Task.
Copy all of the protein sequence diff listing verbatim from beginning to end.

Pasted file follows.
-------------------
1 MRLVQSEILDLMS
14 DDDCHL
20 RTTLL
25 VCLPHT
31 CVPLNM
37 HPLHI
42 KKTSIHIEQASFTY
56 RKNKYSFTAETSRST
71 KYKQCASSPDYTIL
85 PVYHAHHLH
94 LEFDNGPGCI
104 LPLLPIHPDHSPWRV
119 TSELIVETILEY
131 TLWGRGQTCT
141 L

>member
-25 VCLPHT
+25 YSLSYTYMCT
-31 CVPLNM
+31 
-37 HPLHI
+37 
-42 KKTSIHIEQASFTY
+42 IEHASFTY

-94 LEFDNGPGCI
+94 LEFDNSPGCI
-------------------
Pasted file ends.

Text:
1 MRLVQSEILDLMS
14 DDDCHL
20 RTTLL
25 VCLPHT
31 CVPLNM
37 HPLHI
42 KKTSIHIEQASFTY
56 RKNKYSFTAETSRST
71 KYKQCASSPDYTIL
85 PVYHAHHLH
94 LEFDNGPGCI
104 LPLLPIHPDHSPWRV
119 TSELIVETILEY
131 TLWGRGQTCT
141 L

>member
-25 VCLPHT
+25 YSLSYTYMCT
-31 CVPLNM
+31 
-37 HPLHI
+37 
-42 KKTSIHIEQASFTY
+42 IEHASFTY

-94 LEFDNGPGCI
+94 LEFDNSPGCI